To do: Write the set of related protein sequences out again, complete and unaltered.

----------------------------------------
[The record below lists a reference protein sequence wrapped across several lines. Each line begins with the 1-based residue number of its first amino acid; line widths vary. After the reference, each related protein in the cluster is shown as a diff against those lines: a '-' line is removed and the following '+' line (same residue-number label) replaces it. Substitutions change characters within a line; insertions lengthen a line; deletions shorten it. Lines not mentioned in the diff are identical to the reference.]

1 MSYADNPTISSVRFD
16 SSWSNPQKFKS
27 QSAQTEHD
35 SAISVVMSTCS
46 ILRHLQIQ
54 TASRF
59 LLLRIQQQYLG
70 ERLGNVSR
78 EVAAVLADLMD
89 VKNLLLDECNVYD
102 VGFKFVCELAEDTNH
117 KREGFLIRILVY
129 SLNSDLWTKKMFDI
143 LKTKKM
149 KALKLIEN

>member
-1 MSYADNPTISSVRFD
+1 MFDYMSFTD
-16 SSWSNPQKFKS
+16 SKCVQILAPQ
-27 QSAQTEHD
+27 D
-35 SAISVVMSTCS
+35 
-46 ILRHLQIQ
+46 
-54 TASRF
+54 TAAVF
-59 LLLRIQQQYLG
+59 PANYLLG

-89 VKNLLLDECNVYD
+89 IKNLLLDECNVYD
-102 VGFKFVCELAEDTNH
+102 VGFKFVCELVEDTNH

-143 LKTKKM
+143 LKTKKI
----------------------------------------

[The record below lists a reference protein sequence wrapped across several lines. Each line begins with the 1-based residue number of its first amino acid; line widths vary. After the reference, each related protein in the cluster is shown as a diff against those lines: a '-' line is removed and the following '+' line (same residue-number label) replaces it. Substitutions change characters within a line; insertions lengthen a line; deletions shorten it. Lines not mentioned in the diff are identical to the reference.]

1 MSYADNPTISSVRFD
16 SSWSNPQKFKS
27 QSAQTEHD
35 SAISVVMSTCS
46 ILRHLQIQ
54 TASRF
59 LLLRIQQQYLG
70 ERLGNVSR
78 EVAAVLADLMD
89 VKNLLLDECNVYD
102 VGFKFVCELAEDTNH
117 KREGFLIRILVY
129 SLNSDLWTKKMFDI
143 LKTKKM
149 KALKLIEN

>member
-1 MSYADNPTISSVRFD
+1 MFDYMSFTD
-16 SSWSNPQKFKS
+16 SKCVQILAPQ
-27 QSAQTEHD
+27 D
-35 SAISVVMSTCS
+35 
-46 ILRHLQIQ
+46 
-54 TASRF
+54 TAAVF
-59 LLLRIQQQYLG
+59 PANYLLG

-89 VKNLLLDECNVYD
+89 IKNLLLDECNVYD
-102 VGFKFVCELAEDTNH
+102 VGFKFVCELVEDTNH

-143 LKTKKM
+143 LKTKKI